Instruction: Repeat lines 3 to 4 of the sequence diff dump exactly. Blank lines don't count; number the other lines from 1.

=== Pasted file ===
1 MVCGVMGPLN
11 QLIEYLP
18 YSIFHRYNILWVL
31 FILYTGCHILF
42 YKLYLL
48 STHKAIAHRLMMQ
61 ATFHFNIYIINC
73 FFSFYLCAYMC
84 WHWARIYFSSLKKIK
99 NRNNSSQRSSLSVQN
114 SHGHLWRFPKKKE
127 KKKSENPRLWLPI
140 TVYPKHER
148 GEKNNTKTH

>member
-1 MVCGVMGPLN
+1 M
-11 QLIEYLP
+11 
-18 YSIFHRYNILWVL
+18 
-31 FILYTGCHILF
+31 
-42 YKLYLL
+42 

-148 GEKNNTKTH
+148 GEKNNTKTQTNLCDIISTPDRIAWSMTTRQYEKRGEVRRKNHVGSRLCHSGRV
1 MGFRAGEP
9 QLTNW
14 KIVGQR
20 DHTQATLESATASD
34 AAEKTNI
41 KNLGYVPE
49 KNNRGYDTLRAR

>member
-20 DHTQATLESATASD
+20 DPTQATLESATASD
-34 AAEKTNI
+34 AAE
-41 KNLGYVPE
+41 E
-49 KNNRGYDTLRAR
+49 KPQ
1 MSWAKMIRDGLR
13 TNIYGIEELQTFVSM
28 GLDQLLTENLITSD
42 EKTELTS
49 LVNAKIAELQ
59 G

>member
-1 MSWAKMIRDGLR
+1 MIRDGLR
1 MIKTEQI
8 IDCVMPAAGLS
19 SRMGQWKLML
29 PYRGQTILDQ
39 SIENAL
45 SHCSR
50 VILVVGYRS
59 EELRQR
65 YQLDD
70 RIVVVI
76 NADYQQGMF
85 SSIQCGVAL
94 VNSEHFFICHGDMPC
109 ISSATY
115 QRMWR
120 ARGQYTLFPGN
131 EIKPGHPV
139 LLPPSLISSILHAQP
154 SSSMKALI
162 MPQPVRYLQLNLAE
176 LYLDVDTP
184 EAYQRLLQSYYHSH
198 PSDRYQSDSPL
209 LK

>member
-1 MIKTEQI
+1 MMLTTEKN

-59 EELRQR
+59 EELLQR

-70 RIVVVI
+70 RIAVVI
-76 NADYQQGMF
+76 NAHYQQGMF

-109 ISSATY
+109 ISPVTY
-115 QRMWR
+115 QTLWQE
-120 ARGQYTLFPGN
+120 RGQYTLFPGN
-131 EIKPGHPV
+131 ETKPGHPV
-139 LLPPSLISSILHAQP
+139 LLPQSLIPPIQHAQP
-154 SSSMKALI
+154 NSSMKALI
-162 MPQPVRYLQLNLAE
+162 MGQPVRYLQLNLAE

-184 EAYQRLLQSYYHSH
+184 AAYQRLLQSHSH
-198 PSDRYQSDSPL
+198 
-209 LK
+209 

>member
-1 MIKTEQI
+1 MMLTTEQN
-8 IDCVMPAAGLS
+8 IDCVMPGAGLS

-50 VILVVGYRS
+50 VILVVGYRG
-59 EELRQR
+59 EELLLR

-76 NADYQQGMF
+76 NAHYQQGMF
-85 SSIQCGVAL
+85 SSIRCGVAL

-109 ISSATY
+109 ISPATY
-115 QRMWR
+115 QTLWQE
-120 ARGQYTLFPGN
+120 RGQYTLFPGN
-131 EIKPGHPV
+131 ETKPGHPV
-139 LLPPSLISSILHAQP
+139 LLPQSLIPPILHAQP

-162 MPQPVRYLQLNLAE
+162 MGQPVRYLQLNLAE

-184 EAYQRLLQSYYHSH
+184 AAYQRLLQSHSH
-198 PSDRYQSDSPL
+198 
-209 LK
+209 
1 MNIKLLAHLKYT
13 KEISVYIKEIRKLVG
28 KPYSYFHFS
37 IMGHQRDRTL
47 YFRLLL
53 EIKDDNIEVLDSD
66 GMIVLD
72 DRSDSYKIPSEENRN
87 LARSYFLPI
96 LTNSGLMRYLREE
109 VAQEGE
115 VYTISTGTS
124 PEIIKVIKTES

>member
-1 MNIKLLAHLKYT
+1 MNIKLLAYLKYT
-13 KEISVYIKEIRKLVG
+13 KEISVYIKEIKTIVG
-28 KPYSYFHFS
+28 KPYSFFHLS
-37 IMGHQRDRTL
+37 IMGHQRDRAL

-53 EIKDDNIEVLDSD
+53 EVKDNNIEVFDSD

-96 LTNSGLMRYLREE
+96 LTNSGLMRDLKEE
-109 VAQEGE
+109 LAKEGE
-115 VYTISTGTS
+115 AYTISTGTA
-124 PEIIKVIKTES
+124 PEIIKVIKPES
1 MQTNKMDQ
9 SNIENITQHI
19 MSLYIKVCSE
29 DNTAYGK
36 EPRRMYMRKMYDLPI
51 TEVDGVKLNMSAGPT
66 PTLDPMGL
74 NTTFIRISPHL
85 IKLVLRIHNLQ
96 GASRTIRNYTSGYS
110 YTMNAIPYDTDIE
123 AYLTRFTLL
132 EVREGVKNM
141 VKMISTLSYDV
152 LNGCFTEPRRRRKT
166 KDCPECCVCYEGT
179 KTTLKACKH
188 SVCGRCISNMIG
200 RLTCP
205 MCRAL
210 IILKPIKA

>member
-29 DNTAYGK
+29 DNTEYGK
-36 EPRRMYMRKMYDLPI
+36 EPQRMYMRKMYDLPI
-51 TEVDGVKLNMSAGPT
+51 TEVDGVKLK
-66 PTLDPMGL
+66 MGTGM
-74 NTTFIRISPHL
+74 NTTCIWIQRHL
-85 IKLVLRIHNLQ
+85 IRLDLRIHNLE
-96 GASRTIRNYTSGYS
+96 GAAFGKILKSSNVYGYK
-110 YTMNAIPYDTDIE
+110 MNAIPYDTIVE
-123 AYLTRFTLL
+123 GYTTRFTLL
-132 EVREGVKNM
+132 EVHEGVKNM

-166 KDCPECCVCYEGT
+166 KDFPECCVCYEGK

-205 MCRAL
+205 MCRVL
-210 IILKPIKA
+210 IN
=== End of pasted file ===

18 YSIFHRYNILWVL
31 FILYTGCHILF